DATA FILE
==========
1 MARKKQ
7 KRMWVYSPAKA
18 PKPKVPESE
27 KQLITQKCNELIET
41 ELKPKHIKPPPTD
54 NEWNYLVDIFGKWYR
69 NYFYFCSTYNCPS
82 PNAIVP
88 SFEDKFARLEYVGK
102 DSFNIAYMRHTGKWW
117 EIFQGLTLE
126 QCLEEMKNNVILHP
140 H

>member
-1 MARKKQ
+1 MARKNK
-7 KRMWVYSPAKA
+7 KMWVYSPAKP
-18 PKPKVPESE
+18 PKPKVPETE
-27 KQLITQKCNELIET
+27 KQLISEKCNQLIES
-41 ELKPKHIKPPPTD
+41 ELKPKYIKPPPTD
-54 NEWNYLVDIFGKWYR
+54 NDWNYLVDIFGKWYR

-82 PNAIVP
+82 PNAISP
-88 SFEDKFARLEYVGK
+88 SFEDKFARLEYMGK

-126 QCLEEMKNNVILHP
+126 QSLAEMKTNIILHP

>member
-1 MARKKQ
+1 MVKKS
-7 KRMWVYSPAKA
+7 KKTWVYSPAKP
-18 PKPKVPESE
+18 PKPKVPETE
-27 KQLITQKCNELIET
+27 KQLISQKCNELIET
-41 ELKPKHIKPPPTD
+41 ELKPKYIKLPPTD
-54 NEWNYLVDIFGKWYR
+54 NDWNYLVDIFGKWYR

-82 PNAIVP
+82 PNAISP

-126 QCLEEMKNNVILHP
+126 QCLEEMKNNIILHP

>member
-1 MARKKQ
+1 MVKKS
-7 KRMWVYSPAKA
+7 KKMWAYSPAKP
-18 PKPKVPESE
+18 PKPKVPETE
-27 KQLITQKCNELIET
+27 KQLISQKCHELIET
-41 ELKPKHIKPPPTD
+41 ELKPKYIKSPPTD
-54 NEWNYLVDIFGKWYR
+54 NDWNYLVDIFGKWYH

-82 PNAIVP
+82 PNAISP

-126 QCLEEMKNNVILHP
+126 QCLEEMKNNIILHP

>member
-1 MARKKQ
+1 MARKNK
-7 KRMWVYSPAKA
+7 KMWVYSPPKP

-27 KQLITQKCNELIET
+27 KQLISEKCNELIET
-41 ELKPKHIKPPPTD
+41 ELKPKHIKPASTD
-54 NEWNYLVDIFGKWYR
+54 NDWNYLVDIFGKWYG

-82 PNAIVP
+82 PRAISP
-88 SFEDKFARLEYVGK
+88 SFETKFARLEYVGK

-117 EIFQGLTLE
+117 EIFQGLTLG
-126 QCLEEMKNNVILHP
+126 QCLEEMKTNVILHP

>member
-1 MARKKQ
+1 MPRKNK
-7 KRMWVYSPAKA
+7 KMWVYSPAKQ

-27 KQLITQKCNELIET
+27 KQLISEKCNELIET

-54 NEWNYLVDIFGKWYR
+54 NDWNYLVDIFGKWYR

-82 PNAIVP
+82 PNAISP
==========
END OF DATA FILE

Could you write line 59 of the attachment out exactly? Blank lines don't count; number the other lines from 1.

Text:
-41 ELKPKHIKPPPTD